On behalf of Credit Slips, I would like to welcome Henry Sommer as a guest blogger this week. Sommer is a noted attorney who has dedicated his career to fighting for consumers' rights. Currently a supervising attorney at the Consumer Bankruptcy Assistance Project, he spent more than 20 years at Community Legal Services of Philadelphia. He is also the editor-in-chief of Collier on Bankruptcy. With the financial regulation bill nearing the home stretch, this is the perfect time to get the insights of such a distinguished consumer advocate.
I'm sure I'm one of about five people who are excited that the Federal Reserve's credit card agreement database is now up and running, but as a bankruptcy professor, you've got to get your kicks where you can. I have no illusions that it will help many consumers understand their agreements. The database will take the state of credit card contracts from laughable to slightly less laughable. Nobody can read these agreements, and that's the point. To top it off, the Fed has managed to organize the database in a way that makes it largely unusable for the ordinary consumer. When you search by credit card issuer, it gives you all the agreements that company uses. If it's a large issuer, that's more than a dozen agreements. And the listings don't distinguish between the cards by card name (i.e., "Double Platinum Rewards," etc.), so the consumer has no good way to tell which one is hers without opening every one. Worse still, an issuer may have more than one entry to search under. For example, CitiBank is listed under both "Citibank N.A." and "Citibank (South Dakota) N.A." How many people know which one holds their credit card?
Why then, you may ask, is it worth having this database at all? There are at least three good reasons.
The Washington Post is reporting that financial reform may make it out of the Senate largely intact. The current bill appears to have a strong consumer protection agency and to cover derivatives -- two crucial issues going forward. I personally won't believe it until I see it though. Keep your fingers crossed and your legislators emailed!
Credit Slips' Elizabeth Warren is on the cover of Time this week, along with Sheila Bair of the FDIC and Mary Schapiro of the SEC. In The New Sheriffs of Wall Street, Michael Scherer describes how a new crop of female sheriffs are attempting to impose law and order on the testosterone-driven chaos of Wall Street. Obviously, this is a welcome change. At a time when the word "outsider" has been overused to the point of meaninglessness, women really are outsiders in the financial industry. And this group has risen to prominence as it has become increasingly clear that we need financial experts who don't view the world through a narrow, Wall Street lens.
At the same time, though, I wonder if an equally appropriate headline might have been, "Women Brought in to Clean Up Mess Made by Men." This is particularly striking at the SEC, where a pornography problem among senior staff threatened to undermine the entire agency. It got so bad that the New York Times ran a blog post entitled Will Wall Street Be Saved By Porn? With that in mind, it may well have occurred to Obama that the best way to save the SEC from itself was through the appointment of a fully-clothed woman.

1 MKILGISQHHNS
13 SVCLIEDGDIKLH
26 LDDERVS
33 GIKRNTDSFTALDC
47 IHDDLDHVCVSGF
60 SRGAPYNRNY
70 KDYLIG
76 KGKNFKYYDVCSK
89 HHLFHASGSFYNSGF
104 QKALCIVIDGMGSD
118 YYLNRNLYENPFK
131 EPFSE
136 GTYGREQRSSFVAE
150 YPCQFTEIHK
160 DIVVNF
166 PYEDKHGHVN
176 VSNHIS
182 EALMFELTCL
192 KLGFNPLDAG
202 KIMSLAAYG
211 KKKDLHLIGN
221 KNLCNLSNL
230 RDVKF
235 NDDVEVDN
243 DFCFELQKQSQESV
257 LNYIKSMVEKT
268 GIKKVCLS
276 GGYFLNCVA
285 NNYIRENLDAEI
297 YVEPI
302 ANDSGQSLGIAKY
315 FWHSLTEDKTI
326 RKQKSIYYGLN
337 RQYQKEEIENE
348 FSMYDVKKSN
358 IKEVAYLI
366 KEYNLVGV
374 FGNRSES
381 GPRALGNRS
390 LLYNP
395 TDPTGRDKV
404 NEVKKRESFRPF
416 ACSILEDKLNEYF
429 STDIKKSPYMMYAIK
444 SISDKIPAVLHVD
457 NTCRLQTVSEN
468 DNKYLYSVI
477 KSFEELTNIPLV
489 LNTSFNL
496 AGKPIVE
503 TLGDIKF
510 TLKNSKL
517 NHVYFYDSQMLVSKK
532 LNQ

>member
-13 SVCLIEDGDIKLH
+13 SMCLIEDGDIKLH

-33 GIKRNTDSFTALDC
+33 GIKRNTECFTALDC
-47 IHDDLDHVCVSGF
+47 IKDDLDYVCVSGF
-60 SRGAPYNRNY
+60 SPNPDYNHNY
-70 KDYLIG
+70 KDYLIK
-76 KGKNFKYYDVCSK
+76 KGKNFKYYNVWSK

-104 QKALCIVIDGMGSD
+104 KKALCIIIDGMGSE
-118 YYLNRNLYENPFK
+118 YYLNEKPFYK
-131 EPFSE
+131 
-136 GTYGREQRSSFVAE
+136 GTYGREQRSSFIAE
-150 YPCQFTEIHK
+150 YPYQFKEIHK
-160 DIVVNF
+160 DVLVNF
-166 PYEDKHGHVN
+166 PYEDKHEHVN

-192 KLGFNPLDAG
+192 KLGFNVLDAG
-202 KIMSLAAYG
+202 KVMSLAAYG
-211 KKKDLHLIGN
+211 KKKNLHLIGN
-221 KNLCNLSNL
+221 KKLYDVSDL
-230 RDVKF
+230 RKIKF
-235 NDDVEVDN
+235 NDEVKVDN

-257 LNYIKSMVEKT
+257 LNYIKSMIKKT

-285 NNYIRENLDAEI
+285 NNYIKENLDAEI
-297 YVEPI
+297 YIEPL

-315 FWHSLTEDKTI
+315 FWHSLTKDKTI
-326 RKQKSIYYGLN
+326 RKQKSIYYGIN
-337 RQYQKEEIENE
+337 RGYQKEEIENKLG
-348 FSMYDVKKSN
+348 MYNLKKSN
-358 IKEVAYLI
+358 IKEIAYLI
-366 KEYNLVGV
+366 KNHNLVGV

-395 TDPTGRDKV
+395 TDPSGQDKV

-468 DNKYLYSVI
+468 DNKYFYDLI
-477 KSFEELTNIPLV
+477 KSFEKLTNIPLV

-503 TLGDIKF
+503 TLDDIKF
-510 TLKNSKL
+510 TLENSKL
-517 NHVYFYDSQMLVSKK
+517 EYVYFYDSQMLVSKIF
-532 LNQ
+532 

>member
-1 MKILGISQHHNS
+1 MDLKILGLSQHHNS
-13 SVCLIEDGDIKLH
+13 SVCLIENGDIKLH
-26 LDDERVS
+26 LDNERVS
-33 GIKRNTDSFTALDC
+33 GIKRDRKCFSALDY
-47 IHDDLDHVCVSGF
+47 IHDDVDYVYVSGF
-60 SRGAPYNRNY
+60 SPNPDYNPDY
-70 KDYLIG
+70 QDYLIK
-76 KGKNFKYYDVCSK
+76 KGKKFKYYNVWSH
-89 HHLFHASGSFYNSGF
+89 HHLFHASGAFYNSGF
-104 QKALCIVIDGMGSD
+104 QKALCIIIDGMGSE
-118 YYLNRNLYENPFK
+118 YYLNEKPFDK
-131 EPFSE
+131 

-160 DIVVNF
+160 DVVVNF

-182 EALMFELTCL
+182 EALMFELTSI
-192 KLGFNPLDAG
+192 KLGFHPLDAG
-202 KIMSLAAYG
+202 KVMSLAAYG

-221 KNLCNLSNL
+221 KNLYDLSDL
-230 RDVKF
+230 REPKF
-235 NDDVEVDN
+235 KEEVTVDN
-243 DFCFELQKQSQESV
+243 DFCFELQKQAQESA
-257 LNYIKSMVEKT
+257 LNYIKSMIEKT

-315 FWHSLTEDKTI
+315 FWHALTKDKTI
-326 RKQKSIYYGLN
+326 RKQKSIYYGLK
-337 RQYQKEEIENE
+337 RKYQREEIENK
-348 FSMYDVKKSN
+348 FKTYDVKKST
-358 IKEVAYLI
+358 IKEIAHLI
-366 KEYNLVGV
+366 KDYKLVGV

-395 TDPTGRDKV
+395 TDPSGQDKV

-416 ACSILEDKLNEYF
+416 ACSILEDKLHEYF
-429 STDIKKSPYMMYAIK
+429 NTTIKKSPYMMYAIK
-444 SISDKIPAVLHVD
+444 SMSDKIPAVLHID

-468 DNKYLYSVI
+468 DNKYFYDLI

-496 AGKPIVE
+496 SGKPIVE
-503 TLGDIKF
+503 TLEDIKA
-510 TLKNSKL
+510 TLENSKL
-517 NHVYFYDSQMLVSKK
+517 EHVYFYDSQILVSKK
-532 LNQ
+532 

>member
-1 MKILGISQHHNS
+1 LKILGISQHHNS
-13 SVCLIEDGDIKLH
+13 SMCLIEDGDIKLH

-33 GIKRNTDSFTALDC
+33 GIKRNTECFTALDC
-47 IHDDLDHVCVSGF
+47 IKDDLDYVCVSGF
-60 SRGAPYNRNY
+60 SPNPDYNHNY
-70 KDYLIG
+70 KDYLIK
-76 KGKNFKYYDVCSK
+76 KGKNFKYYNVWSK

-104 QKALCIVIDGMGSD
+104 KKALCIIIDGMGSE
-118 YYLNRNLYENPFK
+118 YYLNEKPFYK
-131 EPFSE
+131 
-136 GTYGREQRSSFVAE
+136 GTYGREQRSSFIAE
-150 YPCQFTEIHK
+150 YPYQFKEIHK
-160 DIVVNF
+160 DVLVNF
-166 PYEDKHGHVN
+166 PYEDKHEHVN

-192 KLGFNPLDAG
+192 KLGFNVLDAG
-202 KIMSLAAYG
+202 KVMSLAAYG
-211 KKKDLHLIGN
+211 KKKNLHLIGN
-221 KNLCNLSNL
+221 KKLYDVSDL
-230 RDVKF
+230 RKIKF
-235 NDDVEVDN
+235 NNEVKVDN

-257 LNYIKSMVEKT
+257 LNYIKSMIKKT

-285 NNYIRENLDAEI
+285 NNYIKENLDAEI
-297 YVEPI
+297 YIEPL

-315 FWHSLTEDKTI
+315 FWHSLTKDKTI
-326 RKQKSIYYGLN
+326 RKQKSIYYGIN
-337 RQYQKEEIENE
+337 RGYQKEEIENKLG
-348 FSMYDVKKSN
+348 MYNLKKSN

The New York Times may have thought it had the scoop on the repo man of the future, but the new movie Repo Men has it beat by several hundred years. Jude Law and Forrest Whitaker star as space-age repossession agents who track down debtors and retake their collateral. The twist is that the collateral in question is transplanted body parts. So if, for example, you fall behind on the payments for your new kidney, Law and Whitaker will hunt you down and take it off your hands. Early in the preview – the movie opens later this week – we see the two scalpel-toting contract enforcers taking the Article 9 “breach of the peace” standard to whole new levels and saying over beers that a job is just a job. But, not surprisingly, Law has change of heart, one that appears to be spurred by a literal change of heart, and suddenly . . . the repo man becomes the debtor. (That’s credit-speak for “the hunter becomes the hunted.”)
Judging from the preview, Repo Men looks like your typical sci-fi dystopia flick where good-looking people fight a seemingly losing battle against a behemoth government or corporation that controls every aspect of human life. What’s interesting is that the credit industry has a starring role as the Big Brother. The movie takes two of the worst miseries of the current credit system – overwhelming medical debt and rampant foreclosure – and twists them into one debt nightmare. I never thought the line, "We could come up with a plan that fits your [budget]" could sound so menacing. Does a movie like this mean that there’s enough anger at lenders to, say, get us a Consumer Financial Protection Agency with teeth? I don’t know. But it does suggest that this is our big chance. We may never get an action-movie moment again.